Operation Paul Bunyan

What do trees, the Korean Demilitarized Zone, and bullies all have to do with each other? Listen in and find out.

Operation Paul Bunyan

If a tree falls in the forest but there’s no one there to hear it, some say it makes no sound. But what if that tree falls in the Korean demilitarized zone?

I’m James Dykstra and this is History.icu. Today we have the story of the most expensive tree pruning operation in history.

When South Korea – backed by the United States – and North Korea – backed by China – ended their war in 1953 peace didn’t break out but there was a very uneasy ceasefire. The war has never ended with a peace treaty, and so officially the two nations remain at war.

What has been done to prevent the two sides from actively shooting at each other is the establishment of a demilitarized zone. This no man’s land is intended to keep the belligerents about 4 kilometres apart from each other and, while it does this imperfectly, it has prevented open war from breaking out between the two Koreas.

But there was still one place where the two sides met, and that is the truce village of Panmunjom located towards the western end of the DMZ. The site of the original ceasefire negotiations, the village is also the only place where South Korea and the U.S. routinely met their North Korean antagonists.

For decades both Southern and Northern forces were allowed to range over the entire village. Though limited in the weapons they were allowed to bring into the village, there are stories that only the tallest, burliest soldiers were assigned to duty in Panmunjom. Physical intimidation of one side by the other abounded and, in this environment, relations between the two sides were never friendly.

It came to a head on August 18, 1976 when a group of 15 men set out to cut back an 80 foot Normandy poplar that was obscuring South Korean sitelines of a North Korean post. The 10 soldiers and 5 Korean civilians had not been told that twelve days earlier a group of South Korean soldiers had gone out to trim back the same tree, but had given up when they’d been threatened by soldiers from the North.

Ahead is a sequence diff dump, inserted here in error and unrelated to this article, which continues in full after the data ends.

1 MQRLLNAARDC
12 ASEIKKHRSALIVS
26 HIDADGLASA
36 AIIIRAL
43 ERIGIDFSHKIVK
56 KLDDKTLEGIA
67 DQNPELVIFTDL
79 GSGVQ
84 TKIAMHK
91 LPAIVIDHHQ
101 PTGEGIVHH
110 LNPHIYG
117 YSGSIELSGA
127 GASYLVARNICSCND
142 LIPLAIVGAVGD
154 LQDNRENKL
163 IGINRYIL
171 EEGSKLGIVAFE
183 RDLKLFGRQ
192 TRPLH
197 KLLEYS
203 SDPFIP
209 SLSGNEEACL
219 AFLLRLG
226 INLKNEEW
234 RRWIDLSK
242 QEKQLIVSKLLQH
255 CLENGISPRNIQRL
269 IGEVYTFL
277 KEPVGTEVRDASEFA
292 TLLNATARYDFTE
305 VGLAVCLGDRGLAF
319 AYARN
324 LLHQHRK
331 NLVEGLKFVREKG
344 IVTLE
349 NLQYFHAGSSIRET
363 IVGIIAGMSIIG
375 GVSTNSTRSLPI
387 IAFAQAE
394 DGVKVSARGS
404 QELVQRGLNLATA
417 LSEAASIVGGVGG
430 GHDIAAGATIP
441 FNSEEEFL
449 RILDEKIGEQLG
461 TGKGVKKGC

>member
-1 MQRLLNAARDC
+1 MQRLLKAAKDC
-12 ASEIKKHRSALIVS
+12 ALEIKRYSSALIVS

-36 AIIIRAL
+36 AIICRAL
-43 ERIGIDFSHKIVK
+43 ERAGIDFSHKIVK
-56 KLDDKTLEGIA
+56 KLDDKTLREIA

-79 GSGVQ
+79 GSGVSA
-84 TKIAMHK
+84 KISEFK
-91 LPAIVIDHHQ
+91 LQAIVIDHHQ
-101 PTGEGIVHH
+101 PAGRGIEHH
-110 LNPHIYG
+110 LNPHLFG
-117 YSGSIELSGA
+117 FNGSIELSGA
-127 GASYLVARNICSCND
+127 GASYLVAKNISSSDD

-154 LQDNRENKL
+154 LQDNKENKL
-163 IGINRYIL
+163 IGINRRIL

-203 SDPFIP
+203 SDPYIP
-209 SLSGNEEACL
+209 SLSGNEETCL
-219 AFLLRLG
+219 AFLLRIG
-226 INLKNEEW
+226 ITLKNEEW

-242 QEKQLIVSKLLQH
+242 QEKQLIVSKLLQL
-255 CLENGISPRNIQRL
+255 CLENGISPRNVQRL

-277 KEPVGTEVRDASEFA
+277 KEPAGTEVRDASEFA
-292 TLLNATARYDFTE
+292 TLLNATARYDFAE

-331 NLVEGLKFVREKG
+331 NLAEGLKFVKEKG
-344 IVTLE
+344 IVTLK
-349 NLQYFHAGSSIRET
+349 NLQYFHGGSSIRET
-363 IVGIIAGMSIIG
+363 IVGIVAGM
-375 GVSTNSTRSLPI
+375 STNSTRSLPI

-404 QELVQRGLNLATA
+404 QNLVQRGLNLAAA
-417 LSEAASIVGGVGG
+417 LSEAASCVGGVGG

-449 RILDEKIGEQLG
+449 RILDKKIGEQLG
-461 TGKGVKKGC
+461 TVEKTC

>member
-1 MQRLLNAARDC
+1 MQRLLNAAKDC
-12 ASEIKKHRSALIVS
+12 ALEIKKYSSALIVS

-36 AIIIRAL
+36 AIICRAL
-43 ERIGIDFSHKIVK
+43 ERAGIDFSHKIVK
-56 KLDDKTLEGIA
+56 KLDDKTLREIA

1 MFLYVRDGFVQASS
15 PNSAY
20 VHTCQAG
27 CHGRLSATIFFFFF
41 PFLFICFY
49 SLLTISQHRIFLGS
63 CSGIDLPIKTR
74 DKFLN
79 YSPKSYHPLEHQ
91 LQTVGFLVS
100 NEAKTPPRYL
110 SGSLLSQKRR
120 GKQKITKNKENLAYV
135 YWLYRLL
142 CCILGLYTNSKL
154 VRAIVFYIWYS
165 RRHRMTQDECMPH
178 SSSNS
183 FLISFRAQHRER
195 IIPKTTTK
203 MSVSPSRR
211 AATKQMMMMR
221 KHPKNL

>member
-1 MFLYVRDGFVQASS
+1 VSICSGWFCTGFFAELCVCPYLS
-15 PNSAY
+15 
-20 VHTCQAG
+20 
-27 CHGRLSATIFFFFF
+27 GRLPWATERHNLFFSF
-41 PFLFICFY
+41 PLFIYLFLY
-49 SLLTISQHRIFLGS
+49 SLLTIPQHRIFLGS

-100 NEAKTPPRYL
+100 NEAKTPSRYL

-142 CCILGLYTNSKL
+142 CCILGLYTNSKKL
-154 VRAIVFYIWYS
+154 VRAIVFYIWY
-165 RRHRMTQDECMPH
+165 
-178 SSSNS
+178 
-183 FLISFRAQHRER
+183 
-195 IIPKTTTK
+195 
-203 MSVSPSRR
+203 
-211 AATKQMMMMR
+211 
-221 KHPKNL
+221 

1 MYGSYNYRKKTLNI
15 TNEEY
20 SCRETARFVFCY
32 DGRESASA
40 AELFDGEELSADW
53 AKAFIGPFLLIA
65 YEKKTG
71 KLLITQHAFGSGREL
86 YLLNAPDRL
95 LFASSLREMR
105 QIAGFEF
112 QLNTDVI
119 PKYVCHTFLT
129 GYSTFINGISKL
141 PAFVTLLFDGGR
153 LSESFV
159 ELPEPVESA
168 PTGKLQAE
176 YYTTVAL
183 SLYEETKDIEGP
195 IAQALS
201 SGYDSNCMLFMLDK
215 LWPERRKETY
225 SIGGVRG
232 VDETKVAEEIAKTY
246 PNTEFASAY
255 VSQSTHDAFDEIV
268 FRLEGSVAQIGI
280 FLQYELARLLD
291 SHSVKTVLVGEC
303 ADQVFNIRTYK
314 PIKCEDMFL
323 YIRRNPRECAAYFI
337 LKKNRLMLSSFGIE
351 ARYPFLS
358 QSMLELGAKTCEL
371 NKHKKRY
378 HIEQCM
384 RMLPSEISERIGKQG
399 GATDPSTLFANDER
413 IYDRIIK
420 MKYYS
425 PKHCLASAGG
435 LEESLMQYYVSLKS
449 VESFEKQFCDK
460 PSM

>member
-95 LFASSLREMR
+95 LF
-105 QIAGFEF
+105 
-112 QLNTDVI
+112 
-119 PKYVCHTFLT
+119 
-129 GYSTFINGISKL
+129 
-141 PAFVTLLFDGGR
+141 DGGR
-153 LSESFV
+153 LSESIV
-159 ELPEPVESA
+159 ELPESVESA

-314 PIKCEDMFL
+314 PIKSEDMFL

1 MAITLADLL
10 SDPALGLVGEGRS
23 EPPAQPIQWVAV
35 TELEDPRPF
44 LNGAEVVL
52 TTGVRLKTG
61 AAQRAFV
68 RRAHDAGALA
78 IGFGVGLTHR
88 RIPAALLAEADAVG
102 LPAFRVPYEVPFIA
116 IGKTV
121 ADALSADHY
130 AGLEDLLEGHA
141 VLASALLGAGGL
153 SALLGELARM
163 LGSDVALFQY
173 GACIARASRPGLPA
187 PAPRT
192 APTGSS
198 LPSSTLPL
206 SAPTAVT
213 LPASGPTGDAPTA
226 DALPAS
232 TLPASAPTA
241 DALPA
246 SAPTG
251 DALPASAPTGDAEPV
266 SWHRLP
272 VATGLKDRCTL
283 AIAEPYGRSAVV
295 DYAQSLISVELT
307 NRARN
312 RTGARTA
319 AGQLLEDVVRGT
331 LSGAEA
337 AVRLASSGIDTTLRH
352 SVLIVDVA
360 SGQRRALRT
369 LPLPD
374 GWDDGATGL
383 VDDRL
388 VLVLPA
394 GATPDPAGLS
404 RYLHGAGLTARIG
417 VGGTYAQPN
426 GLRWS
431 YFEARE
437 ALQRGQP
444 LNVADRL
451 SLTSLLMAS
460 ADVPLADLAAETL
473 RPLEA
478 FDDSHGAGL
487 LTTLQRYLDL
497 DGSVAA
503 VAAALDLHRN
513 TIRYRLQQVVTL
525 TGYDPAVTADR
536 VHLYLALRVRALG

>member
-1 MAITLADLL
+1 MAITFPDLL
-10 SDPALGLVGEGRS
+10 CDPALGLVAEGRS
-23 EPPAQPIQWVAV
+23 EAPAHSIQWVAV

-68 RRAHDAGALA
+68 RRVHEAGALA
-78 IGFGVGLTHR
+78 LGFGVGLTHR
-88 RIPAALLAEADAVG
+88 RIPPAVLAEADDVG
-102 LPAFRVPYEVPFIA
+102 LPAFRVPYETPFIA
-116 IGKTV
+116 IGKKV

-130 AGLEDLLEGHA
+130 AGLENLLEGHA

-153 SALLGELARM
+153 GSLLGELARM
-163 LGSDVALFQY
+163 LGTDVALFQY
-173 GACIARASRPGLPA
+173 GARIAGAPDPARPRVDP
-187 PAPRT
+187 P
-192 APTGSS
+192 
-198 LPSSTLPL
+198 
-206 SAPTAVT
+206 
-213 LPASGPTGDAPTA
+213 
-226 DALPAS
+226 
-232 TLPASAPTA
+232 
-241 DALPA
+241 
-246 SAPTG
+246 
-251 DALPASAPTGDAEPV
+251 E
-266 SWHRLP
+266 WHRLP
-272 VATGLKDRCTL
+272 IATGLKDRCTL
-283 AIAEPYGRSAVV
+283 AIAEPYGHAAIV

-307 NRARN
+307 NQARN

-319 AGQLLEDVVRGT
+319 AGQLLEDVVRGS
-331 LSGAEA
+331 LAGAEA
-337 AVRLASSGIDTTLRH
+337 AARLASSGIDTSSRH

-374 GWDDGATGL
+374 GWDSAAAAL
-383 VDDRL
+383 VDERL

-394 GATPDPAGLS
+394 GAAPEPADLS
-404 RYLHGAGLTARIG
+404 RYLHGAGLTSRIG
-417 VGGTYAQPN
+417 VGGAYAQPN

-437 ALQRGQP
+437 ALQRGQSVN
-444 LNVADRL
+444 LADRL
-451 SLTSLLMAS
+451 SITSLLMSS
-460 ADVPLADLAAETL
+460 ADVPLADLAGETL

With the trimming operation under way, a contingent of 15 North Korean soldiers drove up and ordered the work to stop. The leader of the North Korean group, Lieutenant Pak, claimed that Kim Il Sung himself, first leader of North Korea, had planted the tree. It was, therefore, untouchable.

Captain Arthur Bonifas, familiar with grand boasts, ignored the Lieutenant. Unfortunately for Bonifas, he had misjudged the situation, and Pak called in reinforcements. 20 more North Koreans arrived and swarmed the South Korean and US forces, attacking them with crowbars and clubs. The North Koreans seem to have focussed their energy on the officers, namely Captain Bonifas and Lieutenant Mark Barrett. Both of them were killed with the weapons that the newly arrived soldiers had brought, as well as axes that were intended to be used on the tree.

With two American officers dead, troops in and around the demilitarized zone were put on high alert. American Secretary of State Henry Kissinger called for an attack by U.S. forces on the North Korea barracks in Panmunjom. He was afraid that if the U.S. did nothing, the North Koreans would be that much more willing to kill again.

Possibly afraid of war, President Gerald Ford overruled Kissinger. Yet the problem of the tree that blocked sightlines remained unsolved and the North Koreans had been a bit too aggressive for comfort. The response authorized by President Ford was dubbed Operation Paul Bunyan, named for a legendary giant lumberjack famed in American tall tales.

What was the Operation?  It involved 3 B52 bombers flown in from Guam, American F4 Phantom and F111 fighter bombers, South Korean F5 and F86 fighters, 26 helicopter gunships,and about 110 ground troops. In the event that it came to hand to hand fighting, 64 of the soldiers were said to be South Korean troops proficient in tae kwon do. Additionally, an American aircraft carrier group waited off the Korean coast. It was serious business and the soldiers knew, having been told that they might not be coming back from this mission. The North Koreans had set up machine guns in response to the arrival of South Korean and American troops, but backed down in the face of this massive display of force.

All of this in order to prune a tree. And the tree was pruned, with the six foot trunk left standing, possibly as a reminder to the North. No one was hurt, and the whole thing was done in about 45 minutes.

The response by North Korean to the tree pruning was almost apologetic, expressing regret over the clash between the two sides. 

The United Nations Military Command,  which was basically South Korean and American forces, demanded that the border line be drawn through the village, and each of the two sides was to remain in its own territory. It was an appropriate end to two decades of minor physical intimidation, and occasional loss of life.

As for the tree, it seems that most of the pruned branches were snatched up by the Americans as souvenirs. The whole elaborate, expensive and deadly tree pruning ended up as a lesson in standing up to a bully. And the sound of that tree falling continues to be heard all over Korea.

When the U.S. Almost Went to War With North Korea

The US and North Korea almost went to war over a single poplar tree in the demilitarized zone

At Korean summit in DMZ, ‘deranged’ ax murders still cast a shadow

The ‘gardening job’ that almost sparked a war

Operation Paul Bunyan

Korea – Operation Paul Bunyan

If a Tree Falls in the Demilitarized Zone: Operation Paul Bunyan Pits a Poplar against Pyongyang

Korean Demilitarized Zone

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